Thoughts of pullorum, aspergillosus, Newcastle, avian influenza and avian cholera  filled my head as I brought four recently dead wild birds from my property to the state pathobiology lab.  Disease names like these strike fear into the hearts of poultry breeders, who can quickly lose their entire stock to such diseases.  

Observers from around the Northeast have been reporting to BCR a winter die-off of particularly cardinals. Combined with my observation of the deaths of cardinals as well as two sparrow species, it appears that the die-off has affected particularly seed-eating finch-like birds.  The question has been what is causing this die-off? Considering the cold and snow of this past winter, starvation seemed a likely culprit, but no evidence consistent with starvation has been apparent.  All seven of the birds I personally found seemed to have had adequate fat reserves.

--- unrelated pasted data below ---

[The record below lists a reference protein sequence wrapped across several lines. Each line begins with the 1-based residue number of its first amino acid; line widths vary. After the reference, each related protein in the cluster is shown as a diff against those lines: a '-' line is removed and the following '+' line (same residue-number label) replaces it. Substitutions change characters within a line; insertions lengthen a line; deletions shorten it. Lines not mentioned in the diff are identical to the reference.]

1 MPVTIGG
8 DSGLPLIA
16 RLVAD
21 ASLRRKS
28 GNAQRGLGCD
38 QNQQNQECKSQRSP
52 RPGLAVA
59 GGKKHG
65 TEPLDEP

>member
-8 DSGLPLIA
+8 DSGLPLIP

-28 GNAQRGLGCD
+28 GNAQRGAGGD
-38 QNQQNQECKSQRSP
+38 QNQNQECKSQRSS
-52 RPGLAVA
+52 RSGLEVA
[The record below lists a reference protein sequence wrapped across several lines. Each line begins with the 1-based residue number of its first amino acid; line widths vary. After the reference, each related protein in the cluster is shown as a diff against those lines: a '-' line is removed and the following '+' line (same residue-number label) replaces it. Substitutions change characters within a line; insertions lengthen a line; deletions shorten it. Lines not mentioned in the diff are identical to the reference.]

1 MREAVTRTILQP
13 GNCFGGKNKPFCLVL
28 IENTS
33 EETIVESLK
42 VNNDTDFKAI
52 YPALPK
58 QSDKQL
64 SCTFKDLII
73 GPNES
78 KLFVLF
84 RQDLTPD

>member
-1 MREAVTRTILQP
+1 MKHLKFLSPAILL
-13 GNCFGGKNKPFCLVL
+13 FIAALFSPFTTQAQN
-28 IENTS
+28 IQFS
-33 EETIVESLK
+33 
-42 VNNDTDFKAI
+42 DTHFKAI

Examination of the my birds by state veterinarians did not pinpoint a clear cause of death for any of them. One exhibited evidence of a significant head injury but, as I have already noted, all birds appeared to be in good nutritional condition.  There was also no definitive link uncovered to any specific bird disease, although all individuals showed lung congestion.  Whether the congestion was simply a post-mortem effect was uncertain, however. Hence, the possibility of disease affecting these birds has not been ruled out, although what the disease might be remains unclear.

Friday, February 21, 2014


This first winter White-throated Sparrow was moribund before being hand captured and fed a diet of chick feed.  With feeding, it recovered within 24 hours.